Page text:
Ice Age Fossils Of Bear And Wolf-Like Species Discovered In Mexican Underwater Cave

Published May 2, 2019

In the depths of the Hoyo Negro pit, 180 feet below sea level, a diving team has successfully recovered the skulls, jaw bones, and other remains of two long-extinct Ice Age species.

Diver With Protocyon Jaw And Vertebra

Roberto Chavez-ArceA diver in the Hoyo Negro pit, holding a Protocyon jaw and vertebrae. 2019.

The Sac Actun cave system in Mexico’s Yucatán Peninsula has served as a treasure trove of ancient remains since 2007 when researchers found the skull and bones of a teenage girl who lived in its submerged Hoyo Negro pit around 12,000 years ago. Now, according to LiveScience, more revelations are coming to the surface 12 years later, including the bones of two long-extinct animals from the Ice Age: the short-faced bear (Arctotherium wingei) and the wolf-like Protocyon troglodytes.

The finds shed some fascinating light on the relationships between ancient humans in the area and the animals around them. It seems apparent that wildlife as seemingly threatening as a bear and a wolf actually co-habited this space with humans of the time.

Published in the journal Biology Letters, the study suggests that these animals fell to their deaths in this cave which lies 180 feet below sea level. Most fortunate, perhaps, was the fact that their bones were in pristine condition precisely because of this — as Mexico’s hot and humid climate would’ve otherwise eroded any remains.

A KNKS Public Radio video showing just how large the Hoyo Negro pit really is.

“You can get a probe into the past that you don’t ordinarily expect to get, and that’s the great thing about these caves in the Yucatán,” explained Ross MacPhee, curator of mammalogy and vertebrate zoology at the American Museum of Natural History in New York City.

Additionally, this diving expedition and its findings have shed new light on the two species in general. It was previously believed that these meat-eaters were indigenous to South America but this discovery proves that they also lived much further north.

Divers found tapir, saber-toothed cat, cougar, and ancient elephant bones during their 2007 excavation here as well. The fact that the last Ice Age resulted in rising sea levels was a lucky break. These caves essentially became the perfect low-oxygen environments for bone preservation.

“Typically as a paleontologist, if I’m going on a caving trip looking for Ice Age animals, I’m lucky to find a tooth,” Blaine Schubert, the study’s lead paleontologist and executive director at the Center of Excellence in Paleontology at East Tennessee State University, told NewScientist.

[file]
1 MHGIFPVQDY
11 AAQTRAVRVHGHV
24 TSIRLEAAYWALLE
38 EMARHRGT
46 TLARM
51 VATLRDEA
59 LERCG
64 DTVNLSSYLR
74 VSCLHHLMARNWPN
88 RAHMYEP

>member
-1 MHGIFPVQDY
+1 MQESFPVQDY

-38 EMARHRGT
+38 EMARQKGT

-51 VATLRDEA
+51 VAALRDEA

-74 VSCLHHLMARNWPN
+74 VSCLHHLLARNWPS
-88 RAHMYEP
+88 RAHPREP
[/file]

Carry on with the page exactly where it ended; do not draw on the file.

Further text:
Diver With Arcotherium Skull

Roberto Chavez-ArceA diver holding the skull of the short-faced bear, Arcotherium wingei. 2019.

Schubert said seven bones belonging to the short-faced bear and the bones of one — possibly two — wolf-like Protocyon have been successfully secured thus far. All recovered fossils have since been dated to the late Pleistocene, placing them back about 11,300 years.

For Schubert, the fact that these species have been found outside of South America isn’t even the most shocking aspect of this discovery, but rather it’s that there’s no better record of these species than this one to date.

“The whole previous record of this particular type of bear is just known from a few localities in South America, and those are fragmentary remains,” he explained. “So, we went from not having any of this type of bear outside of South America to now having the best record of this type of bear from the Yucatán of Mexico.”

Hoyo Negro Fossil Collection

Biology LettersThe recovered fossils of the short-faced bear Arctotherium wingei and the wolf-like Protocyon troglodytes.

There’s good reason why this expedition has resulted in such surprising, unexpected reactions from the scientific community.

The Great American Biotic Interchange, which connected North and South America, is believed to have occurred around 2.5-3 million years ago. This new tectonic reconfiguration saw wide swaths of animals cross over into new territories — namely, the North American short-faced bear and the wolf-like Protocyon.

The two species moved south and evolved into the new species discovered in Hoyo Negro. As such, researchers and paleontologists have been stunned to find these two ancient species outside of South America. This particular site, for clarity, is around 1,200 miles away from their known habitat.

“We had no record of these animals making it back across the isthmus again until now,” said Schubert.

Next up, read about the extinct cave lion species scientists are trying to bring back to life. Then, learn about the oldest bracelet ever found.

Marco Margaritoff
A former staff writer for All That’s Interesting, Marco Margaritoff holds dual Bachelor's degrees from Pace University and a Master's in journalism from New York University. He has published work at People, VICE, Complex, and serves as a staff reporter at HuffPost.
Leah Silverman
A former associate editor for All That's Interesting, Leah Silverman holds a Master's in Fine Arts from Columbia University's Creative Writing Program and her work has appeared in Catapult, Town & Country, Women's Health, and Publishers Weekly.